5. Find your tribe, even if it’s the dude in the next cubicle. Connection is everything, especially when our hearts are burdened and we’ve lost our equilibrium. Not matter what you’re feeling or going through, know that someone else is too.  This also applies to joy, creativity and fun, not just hardship.
  6. Remember that the human ability to endure is profound. Think Auschwitz and Hiroshima.
  7. Find a totem or a power object or some item that symbolizes the characteristics that you want to have and carry it with you. When I’m going through a rough period or dealing with a difficult situation, I keep a picture of Richard Sherman in my pocket. Richard is a cornerback for the Seattle Seahawks and represents strength, intelligence and playfulness, all traits that I want and need to survive. Having his photo on my person reminds me of this. It’s a small, quirky gesture. But whatever works. And anyway, if I’m having a shitty day or, especially, dealing with assholes, I can’t think of anything more empowering than a bad ass defenseman having my back.
  8. Sometimes the big picture can drown you, so don’t look at it. Just stick with today.
  9. Look for tiny fissures of light. Believe me, they’re there. Grab whatever happiness you can, even in the tiniest of moments and things. For me, these are reading the sports section, talking to dogs and eating those cheery, easy-to-peel Satsuma oranges.
  10. Be generous. Back to football (again), Tyler Lockett is a wide receiver for the Seahawks. During the game against the Arizona Cardinals on Christmas Eve, he suffered a gruesome compound fracture to his leg. Yesterday, he posted a video of himself on Snapchat. Post-surgery, he was hobbling around the hospital on crutches, visiting other patients and spreading encouragement. He said he wanted to use his misfortune as an opportunity to help other people. I saw the video at a particularly low moment and it moved me. Perspective.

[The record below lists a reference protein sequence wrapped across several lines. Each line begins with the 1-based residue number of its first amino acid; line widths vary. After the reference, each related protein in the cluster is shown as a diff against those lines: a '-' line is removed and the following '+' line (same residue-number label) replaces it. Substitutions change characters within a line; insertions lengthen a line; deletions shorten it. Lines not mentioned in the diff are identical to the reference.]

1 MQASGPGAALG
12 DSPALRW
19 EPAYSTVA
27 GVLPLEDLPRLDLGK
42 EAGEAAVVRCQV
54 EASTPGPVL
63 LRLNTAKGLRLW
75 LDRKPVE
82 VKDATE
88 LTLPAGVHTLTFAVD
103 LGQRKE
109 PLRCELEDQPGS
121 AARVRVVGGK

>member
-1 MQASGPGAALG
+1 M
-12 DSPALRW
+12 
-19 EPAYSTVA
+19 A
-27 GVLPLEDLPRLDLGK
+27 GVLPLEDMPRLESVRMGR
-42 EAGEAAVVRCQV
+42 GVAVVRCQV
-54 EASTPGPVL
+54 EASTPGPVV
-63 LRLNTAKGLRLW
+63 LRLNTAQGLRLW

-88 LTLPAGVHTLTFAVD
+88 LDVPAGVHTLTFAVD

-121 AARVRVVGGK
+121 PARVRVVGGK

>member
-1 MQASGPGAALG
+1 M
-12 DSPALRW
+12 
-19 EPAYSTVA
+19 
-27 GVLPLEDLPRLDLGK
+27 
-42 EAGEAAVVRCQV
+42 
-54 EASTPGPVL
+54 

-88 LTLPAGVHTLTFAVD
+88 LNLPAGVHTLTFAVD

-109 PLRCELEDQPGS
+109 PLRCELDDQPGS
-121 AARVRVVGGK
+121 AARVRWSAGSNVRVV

11. Trust your inner mojo. It may go temporarily dormant from time to time, but it never dies. Visualize it as a turbocharged sumo wrestler, waking up, rising up and coming straight-on for you.
  12. Square with your fear of death. I know I said this in another recent post, but the theme continues to be relevant. We either survive all this, or we don’t. It behooves us to be ready for any possibility. If you can deal with this nagging fear, then you can deal with anything.

These are hard days. Things are weird and are about to get weirder. But we’re in this together, right? These are just a few of my ideas. If you’ve got some of your own, please share them with us in the comments.

 

 

“Sometimes you can only find Heaven by slowly backing away from Hell.”

– Carrie Fisher

Comments

2 responses to “When Things Get Bleak”

  1. […] do know one thing: To deal with Trump, we have to square with our fear of death. I’ve said this before and still believe it to be true. Many of our worst-case scenarios are being realized, and there’s […]

  2. […] are living in a surreal and grave times. Trump is the darkest of blights on American history. I don’t know how we find our way back […]

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Katy Bourne is a Jazz Singer and Writer.